Friday Philosophy: Not a pretty girl

She arose silently from her bed and walked to the bathroom.  She stopped to stare at herself in the mirror.

Sh was old.  Sometimes she wondered how that had happen, but she had been aware that she was not aging all that gracefully for quite a few years.  Daily stress can do that to a person.

So can 44 years of being on testosterone.

Now, even 17 years later, the effects of that were still there in the face that looked back..  Nothing was going to undo that…except maybe thousands of dollars of facial reconstruction.  That was money she would never have.  So she made do with the rationalization that she hadn’t wanted to stop recognizing herself anyway.

And nothing was going to change the fact that she was 6’4″ tall.

Friday’s child…..Born a little ugly

Friday’s child…. Good looks passed her by..oh

Friday’s child…..Makes something look like nothing

Friday’s child…..Am I..ya

Is life only about being eye candy for someone else?

In the newer version of the nursery rhyme, isn’t Friday’s child supposed to be loving and giving?  And isn’t that important at all?

There was a recent exchange in a diary about the rights of transfolk…or the lack of same…which included some very ugly words.  The only thing uglier which I saw at the time were the thoughts that the words were expressing.  While it might be easier to just try to blow it off as one individual who can be ignored, the sad fact is that he is not alone.  Therein lies the sadness.  This is the place from which the pain wells up.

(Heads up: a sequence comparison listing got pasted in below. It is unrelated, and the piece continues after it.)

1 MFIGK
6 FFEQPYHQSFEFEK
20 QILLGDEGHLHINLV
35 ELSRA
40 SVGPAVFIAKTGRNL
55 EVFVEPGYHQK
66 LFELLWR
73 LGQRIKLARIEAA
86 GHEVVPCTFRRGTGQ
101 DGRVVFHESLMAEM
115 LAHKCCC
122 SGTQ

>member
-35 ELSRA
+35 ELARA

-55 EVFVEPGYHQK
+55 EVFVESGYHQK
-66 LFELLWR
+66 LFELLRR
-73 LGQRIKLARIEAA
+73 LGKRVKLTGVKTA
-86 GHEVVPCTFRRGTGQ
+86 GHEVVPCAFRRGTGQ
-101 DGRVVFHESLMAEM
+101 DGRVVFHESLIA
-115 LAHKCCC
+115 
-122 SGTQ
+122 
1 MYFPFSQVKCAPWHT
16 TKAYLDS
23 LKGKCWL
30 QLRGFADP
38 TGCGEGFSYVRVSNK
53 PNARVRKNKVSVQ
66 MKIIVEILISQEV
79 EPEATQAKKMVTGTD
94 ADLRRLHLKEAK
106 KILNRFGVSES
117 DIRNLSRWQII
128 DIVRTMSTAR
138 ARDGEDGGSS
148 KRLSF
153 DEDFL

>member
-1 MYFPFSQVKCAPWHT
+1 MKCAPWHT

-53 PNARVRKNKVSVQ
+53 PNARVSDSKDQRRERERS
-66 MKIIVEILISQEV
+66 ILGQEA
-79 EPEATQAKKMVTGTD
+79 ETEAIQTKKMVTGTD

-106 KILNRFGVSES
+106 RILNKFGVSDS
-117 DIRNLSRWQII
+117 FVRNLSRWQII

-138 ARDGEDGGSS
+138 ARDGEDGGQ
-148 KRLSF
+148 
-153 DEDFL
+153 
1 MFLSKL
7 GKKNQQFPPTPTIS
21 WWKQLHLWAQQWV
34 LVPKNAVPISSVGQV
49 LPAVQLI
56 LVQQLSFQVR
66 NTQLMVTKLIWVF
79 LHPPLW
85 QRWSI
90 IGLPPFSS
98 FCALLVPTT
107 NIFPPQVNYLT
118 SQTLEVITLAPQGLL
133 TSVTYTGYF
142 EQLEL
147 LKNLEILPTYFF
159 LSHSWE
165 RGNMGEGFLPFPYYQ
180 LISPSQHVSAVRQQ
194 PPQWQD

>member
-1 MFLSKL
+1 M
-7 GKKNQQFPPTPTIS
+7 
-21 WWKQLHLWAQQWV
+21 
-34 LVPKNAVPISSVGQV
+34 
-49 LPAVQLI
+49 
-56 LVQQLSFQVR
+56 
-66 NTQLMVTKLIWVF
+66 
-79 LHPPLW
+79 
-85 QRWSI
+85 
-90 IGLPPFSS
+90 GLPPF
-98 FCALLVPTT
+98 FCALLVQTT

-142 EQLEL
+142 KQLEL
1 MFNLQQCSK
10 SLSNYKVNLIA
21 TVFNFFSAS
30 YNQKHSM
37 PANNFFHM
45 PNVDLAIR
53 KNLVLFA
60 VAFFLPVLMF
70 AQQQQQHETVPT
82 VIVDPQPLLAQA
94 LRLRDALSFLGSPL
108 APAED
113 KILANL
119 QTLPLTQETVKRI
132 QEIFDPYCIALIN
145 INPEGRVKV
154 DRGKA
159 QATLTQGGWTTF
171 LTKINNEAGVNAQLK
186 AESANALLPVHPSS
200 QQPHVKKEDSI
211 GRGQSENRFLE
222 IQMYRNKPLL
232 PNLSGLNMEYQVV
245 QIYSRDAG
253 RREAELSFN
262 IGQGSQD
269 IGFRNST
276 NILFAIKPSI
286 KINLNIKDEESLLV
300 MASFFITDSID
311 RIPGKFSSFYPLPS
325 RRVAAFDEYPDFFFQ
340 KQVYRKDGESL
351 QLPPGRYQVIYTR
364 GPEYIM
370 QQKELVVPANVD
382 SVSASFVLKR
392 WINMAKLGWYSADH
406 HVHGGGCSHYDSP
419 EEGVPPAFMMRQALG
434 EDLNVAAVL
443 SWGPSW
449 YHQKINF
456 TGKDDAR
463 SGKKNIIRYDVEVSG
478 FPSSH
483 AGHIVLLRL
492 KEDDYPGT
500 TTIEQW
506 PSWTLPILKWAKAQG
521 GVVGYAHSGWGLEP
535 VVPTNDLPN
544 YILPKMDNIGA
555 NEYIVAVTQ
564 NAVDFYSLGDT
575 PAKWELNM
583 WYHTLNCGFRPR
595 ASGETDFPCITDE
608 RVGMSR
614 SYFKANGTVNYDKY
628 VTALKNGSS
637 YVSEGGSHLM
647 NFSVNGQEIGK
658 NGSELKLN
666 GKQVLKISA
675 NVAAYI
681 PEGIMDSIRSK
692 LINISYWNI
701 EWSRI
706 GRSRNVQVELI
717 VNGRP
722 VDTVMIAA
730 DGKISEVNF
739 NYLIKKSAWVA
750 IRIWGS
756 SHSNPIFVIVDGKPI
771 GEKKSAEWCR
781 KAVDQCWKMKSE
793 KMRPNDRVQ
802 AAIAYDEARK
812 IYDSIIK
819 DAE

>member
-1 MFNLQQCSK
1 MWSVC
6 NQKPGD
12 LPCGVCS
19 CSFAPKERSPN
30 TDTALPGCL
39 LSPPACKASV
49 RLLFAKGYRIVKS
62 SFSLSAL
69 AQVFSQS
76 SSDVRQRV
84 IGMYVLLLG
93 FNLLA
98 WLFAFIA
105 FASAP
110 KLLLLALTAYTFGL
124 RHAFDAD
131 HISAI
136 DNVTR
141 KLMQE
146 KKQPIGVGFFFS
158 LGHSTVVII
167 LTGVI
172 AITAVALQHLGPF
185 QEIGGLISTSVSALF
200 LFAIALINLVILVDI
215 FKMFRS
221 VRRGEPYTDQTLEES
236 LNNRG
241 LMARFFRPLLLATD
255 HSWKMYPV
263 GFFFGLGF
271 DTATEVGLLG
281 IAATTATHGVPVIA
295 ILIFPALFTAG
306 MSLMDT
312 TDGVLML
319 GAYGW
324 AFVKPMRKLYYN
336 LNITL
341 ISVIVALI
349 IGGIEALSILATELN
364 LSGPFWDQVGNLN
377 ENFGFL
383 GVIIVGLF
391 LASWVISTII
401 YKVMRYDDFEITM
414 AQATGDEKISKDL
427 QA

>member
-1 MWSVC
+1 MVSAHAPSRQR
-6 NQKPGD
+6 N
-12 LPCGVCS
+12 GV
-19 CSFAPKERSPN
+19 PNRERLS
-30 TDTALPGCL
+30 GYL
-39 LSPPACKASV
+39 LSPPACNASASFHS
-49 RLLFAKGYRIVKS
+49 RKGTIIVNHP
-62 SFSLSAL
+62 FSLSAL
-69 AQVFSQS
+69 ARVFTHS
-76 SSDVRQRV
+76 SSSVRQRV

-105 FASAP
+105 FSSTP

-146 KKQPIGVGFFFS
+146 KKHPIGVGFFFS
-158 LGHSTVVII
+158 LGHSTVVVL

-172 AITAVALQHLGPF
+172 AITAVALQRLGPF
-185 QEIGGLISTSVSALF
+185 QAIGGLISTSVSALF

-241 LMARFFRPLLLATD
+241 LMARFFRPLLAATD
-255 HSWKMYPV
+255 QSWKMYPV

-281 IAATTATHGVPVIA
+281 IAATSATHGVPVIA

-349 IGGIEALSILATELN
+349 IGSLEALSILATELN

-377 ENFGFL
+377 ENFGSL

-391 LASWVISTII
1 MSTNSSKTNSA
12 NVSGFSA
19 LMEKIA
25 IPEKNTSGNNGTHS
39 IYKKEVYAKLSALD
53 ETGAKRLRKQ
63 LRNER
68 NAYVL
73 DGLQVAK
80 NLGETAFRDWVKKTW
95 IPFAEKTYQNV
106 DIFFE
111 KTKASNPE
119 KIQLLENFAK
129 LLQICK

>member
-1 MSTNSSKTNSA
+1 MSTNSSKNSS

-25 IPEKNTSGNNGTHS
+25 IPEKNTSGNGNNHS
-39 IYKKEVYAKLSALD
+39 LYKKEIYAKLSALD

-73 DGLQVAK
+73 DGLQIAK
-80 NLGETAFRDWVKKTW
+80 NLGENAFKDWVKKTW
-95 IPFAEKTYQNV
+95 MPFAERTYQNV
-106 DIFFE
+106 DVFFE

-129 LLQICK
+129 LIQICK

A gay man expressed his love and support for transpeople…but.  There was a very large BUT attached.

He proceeded to relate a story about “a middle aged, hideous tranny.”  During the course of his ripping her apart (or as he called her, “him”), the following words spilled out as well.

I have known transgendered people who really were born with the wrong genitals…they looked it, spoke it, acted it and when their surgeries were complete, they at least looked like the genders they aspired to be.

Meaning:  They passed.

Deconstruction:  They were socially acceptable because of their appearance, irrespective of their value in any other way.

I can understand why many people are simply freaked out by seeing a 6 foot 4, 56 year old man with stringy, balding hair

Meaning:  It makes me uncomfortable to see tall women, large women, old women or balding women.

Personally I have some admiration for Lisa Leslie, who is 6’5″, and Queen Latifah, who is…what’s the word?…hulking.


No person can ever be a successful woman if she has thinning hair, like restaurateur Lidia Bastianich, let alone bald ala Sinead O’Connor or Persis Khambatta.  God forbid any woman ever lose her hair through taking chemo to treat cancer.


And why do they ever allow older women who are, shall we say, not exactly pretty out in public, like my biological mother or my academic mother, Emmy Noether.


Deconstruction:  It’s actually transwomen who I can tell are transwomen who make me uncomfortable.  The world should be about my comfort rather than about theirs.

A man in a dress making a lot of people around him feel uncomfrotable[sic]–just because HE thinks he’s woman–is not going to win rights for anyone. And, quite frankly, while I know many transgendered people who merely corrected a wrong nature inflicted on them have gone on to live relatively normal lives, big, hulking TRANNIES who don’t look like women and never will, are trying to latch themselves into the gay and lesbian fight for recognition and dragging us down, but because we believe in rights for everyone, we take your burden…but sometimes your battles are nonsense, and your not gender confused, but just fucking crazy and that won’t help anyone, including those who are truly biologically disposed to being the opposite sex and shame on you for that!

There isn’t much that can be said to that.  At least there is nothing that will be understood by the person who said it.

Looksism can be a very hideous monster.  It is especially so when it comes up in reference to transwomen.  What words are ever going to penetrate the walls built by someone whose total valuation of people…make that women…comes down to how good they look.